On March 30 in Brussels, the meeting of Ministers of Foreign Affairs of the European Union’s 27 member countries showed for the first time some cracks in the EU’s common front regarding conflict resolution in Kosovo. The EU collectively, as well as the United States and NATO, seek to finalize Kosovo’s transition to Western-supervised independence.
Brussels also offers Serbia the prospect of European integration if Belgrade overcomes the archaic Greater Serbia nationalist quest to somehow regain Kosovo with its 90% Albanian majority. However, Russia supports Belgrade’s hardliners in order to control Serbia’s foreign policy and separate the country from the EU. Serbian leaders such as Prime Minister Vojislav Kostunica are rising to the bait: “Russia’s support to Serbia [on Kosovo] is of historic importance. Russia’s support in the U.N. Security Council will help maintain Serbia’s sovereignty” (Interfax, April 1).
Moscow is also trying to unnerve certain European countries by warning that recognition of Kosovo’s independence without Serbian and Russian consent would set a “dangerous precedent” that could work against these countries’ territorial integrity. This Russian argument seems to be having an effect on several European governments.
Thus, Spanish diplomacy seems concerned that a Kosovo “precedent” could become an argument for Basque nationalists to demand secession from Spain. Such a linkage and scenario seem, however, so far fetched as to raise the question of whether the Spanish Socialist government’s bilateral relationship with Russia might not partly explain Madrid’s sudden nod to Moscow’s viewpoint.
Greece and Cyprus also show some sympathy for Russia’s position, their concern being that recognition of Kosovo’s independence would encourage certain countries to recognize the Turkish Republic of North Cyprus. In the case of Greece, moreover, a legacy of pan-Orthodox solidarity with Serbia and even with Russia sometimes influences the position of Athens on Balkan issues. Even so, some spokesmen for Russian policy seek to unnerve the Greeks by suggesting that a Kosovo “precedent” might prompt some Muslim countries to recognize Turkish Cyprus (National Interest Online, March 21).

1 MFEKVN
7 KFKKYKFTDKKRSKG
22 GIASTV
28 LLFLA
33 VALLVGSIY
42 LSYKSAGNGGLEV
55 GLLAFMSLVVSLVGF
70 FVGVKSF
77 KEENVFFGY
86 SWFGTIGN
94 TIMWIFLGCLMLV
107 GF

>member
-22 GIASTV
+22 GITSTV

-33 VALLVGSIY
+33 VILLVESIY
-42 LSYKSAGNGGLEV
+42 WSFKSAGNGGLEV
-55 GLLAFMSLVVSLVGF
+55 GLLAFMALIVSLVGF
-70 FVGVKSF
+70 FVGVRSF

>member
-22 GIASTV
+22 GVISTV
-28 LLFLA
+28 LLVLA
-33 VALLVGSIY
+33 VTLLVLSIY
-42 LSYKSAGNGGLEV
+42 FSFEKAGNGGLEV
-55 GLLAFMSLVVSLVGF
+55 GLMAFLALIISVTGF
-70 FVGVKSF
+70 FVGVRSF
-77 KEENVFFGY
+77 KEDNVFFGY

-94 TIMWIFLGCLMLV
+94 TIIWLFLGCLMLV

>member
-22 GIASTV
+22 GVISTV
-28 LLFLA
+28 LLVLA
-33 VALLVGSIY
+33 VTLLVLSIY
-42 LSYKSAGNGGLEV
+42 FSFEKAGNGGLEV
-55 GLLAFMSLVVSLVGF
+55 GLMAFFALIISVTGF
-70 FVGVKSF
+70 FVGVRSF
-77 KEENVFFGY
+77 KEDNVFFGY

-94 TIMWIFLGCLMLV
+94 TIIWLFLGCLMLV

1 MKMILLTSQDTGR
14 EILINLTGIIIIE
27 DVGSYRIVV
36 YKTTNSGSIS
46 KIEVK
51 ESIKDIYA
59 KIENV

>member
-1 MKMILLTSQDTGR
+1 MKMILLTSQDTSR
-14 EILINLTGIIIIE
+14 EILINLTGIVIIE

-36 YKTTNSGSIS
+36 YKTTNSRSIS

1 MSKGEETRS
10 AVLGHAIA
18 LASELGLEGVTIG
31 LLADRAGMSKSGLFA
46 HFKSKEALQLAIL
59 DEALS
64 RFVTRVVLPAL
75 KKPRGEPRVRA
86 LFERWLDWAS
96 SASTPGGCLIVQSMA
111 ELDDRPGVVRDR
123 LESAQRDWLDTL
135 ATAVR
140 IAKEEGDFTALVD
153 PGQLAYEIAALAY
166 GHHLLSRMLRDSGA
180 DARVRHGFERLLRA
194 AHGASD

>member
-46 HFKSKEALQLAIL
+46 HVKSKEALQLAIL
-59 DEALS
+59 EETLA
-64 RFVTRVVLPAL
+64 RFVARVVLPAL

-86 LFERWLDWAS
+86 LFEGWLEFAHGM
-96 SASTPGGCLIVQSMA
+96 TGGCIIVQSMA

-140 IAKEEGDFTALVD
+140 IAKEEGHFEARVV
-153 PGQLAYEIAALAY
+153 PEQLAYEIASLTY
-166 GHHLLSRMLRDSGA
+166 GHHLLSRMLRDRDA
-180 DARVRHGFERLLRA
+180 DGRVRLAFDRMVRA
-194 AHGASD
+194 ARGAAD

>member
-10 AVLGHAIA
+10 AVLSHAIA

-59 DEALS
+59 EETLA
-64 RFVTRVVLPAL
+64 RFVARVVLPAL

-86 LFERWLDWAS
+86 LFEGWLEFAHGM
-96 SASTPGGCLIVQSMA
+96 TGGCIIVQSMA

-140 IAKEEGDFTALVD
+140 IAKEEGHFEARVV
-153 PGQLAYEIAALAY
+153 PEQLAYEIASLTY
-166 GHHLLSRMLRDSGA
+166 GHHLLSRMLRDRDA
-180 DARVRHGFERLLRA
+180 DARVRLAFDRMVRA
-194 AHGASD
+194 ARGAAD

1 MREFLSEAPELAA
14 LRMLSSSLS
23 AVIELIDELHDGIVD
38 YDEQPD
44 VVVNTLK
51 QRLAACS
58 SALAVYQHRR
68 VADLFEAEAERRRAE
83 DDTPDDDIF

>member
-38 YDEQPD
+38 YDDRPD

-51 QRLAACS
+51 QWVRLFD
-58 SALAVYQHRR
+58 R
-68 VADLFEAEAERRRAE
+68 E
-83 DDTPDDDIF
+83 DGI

In Slovakia, the existing coalition government includes some nationalist parties harboring irrational fears of Hungarian irredentism within the country and in neighboring Hungary. Thus the Slovak government wants the Kosovo settlement to strengthen, not weaken, the principles of territorial integrity of states and inviolability of existing international borders. Slovakia carries special weight as a member of the current UN Security Council, which is expected to debate a resolution on Kosovo’s status next month.
For similar reasons, the Romanian presidency and government seem concerned by the possible implications of Kosovo’s recognition for Romanian-Hungarian relations in Transylvania. Thus, Romania backs “Serbia’s territorial integrity.” Moreover, Serbia enjoys some traditional sympathies among Romania’s populace and governing class alike. Ukrainian diplomacy also has expressed all along serious misgivings about Kosovo’s independence, out of concern for its possible impact on the Crimea.
These views seem to misread Moscow’s position in a number of ways. First, while opposing secession in Kosovo’s case, ostensibly on the basis of international law, Russia is sponsoring territorial secession and de facto annexation in the post-Soviet conflicts in defiance of international law. Thus, the notion of enlisting Russia to uphold international law through “single-standard” conflict-resolution, in ways that would “set positive precedents,” seems illusory. It also recalls former Georgian president Eduard Shevardnadze’s futile efforts to commit Russia to the principle of territorial integrity in the case of Georgia, hoping that Russia would have to demonstrate consistency when it was waging war for that same principle in Chechnya. However, Russia persisted with its dual approach to this issue even during that war; and it is even more cynical about such dualism now, when no longer encumbered by the Chechen problem.